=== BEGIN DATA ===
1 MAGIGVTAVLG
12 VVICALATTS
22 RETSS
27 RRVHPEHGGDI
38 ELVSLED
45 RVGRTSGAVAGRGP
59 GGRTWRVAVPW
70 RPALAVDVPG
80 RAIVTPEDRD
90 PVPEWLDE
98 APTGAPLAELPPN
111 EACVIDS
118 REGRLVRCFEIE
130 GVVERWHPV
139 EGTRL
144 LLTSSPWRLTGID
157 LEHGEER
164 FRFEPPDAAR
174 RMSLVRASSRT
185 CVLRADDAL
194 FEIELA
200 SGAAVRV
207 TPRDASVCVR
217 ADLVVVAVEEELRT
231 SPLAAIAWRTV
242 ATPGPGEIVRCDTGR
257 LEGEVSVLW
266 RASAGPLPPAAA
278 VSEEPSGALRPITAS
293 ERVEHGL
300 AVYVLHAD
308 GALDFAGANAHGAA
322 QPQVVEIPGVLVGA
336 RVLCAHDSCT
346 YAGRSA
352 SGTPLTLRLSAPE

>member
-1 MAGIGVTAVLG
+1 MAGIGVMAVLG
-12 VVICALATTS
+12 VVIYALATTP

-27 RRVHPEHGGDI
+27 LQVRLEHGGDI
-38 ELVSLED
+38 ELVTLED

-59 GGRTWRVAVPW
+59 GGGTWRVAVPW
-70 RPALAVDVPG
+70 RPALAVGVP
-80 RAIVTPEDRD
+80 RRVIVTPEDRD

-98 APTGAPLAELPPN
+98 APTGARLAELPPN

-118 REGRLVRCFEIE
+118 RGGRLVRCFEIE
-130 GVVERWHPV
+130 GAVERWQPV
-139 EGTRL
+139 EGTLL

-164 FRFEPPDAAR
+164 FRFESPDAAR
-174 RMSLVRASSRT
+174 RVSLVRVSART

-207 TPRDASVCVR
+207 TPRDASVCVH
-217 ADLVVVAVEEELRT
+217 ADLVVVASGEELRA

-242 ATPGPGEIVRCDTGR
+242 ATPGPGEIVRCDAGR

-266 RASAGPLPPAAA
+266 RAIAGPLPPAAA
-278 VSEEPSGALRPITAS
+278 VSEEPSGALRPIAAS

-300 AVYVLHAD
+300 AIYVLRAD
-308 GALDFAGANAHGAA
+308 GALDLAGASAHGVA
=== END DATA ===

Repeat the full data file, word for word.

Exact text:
1 MAGIGVTAVLG
12 VVICALATTS
22 RETSS
27 RRVHPEHGGDI
38 ELVSLED
45 RVGRTSGAVAGRGP
59 GGRTWRVAVPW
70 RPALAVDVPG
80 RAIVTPEDRD
90 PVPEWLDE
98 APTGAPLAELPPN
111 EACVIDS
118 REGRLVRCFEIE
130 GVVERWHPV
139 EGTRL
144 LLTSSPWRLTGID
157 LEHGEER
164 FRFEPPDAAR
174 RMSLVRASSRT
185 CVLRADDAL
194 FEIELA
200 SGAAVRV
207 TPRDASVCVR
217 ADLVVVAVEEELRT
231 SPLAAIAWRTV
242 ATPGPGEIVRCDTGR
257 LEGEVSVLW
266 RASAGPLPPAAA
278 VSEEPSGALRPITAS
293 ERVEHGL
300 AVYVLHAD
308 GALDFAGANAHGAA
322 QPQVVEIPGVLVGA
336 RVLCAHDSCT
346 YAGRSA
352 SGTPLTLRLSAPE

>member
-1 MAGIGVTAVLG
+1 MAGIGVMAVLG
-12 VVICALATTS
+12 VVIYALATTP

-27 RRVHPEHGGDI
+27 LQVRLEHGGDI
-38 ELVSLED
+38 ELVTLED

-59 GGRTWRVAVPW
+59 GGGTWRVAVPW
-70 RPALAVDVPG
+70 RPALAVGVP
-80 RAIVTPEDRD
+80 RRVIVTPEDRD

-98 APTGAPLAELPPN
+98 APTGARLAELPPN

-118 REGRLVRCFEIE
+118 RGGRLVRCFEIE
-130 GVVERWHPV
+130 GAVERWQPV
-139 EGTRL
+139 EGTLL

-164 FRFEPPDAAR
+164 FRFESPDAAR
-174 RMSLVRASSRT
+174 RVSLVRVSART

-207 TPRDASVCVR
+207 TPRDASVCVH
-217 ADLVVVAVEEELRT
+217 ADLVVVASGEELRA

-242 ATPGPGEIVRCDTGR
+242 ATPGPGEIVRCDAGR

-266 RASAGPLPPAAA
+266 RAIAGPLPPAAA
-278 VSEEPSGALRPITAS
+278 VSEEPSGALRPIAAS

-300 AVYVLHAD
+300 AIYVLRAD
-308 GALDFAGANAHGAA
+308 GALDLAGASAHGVA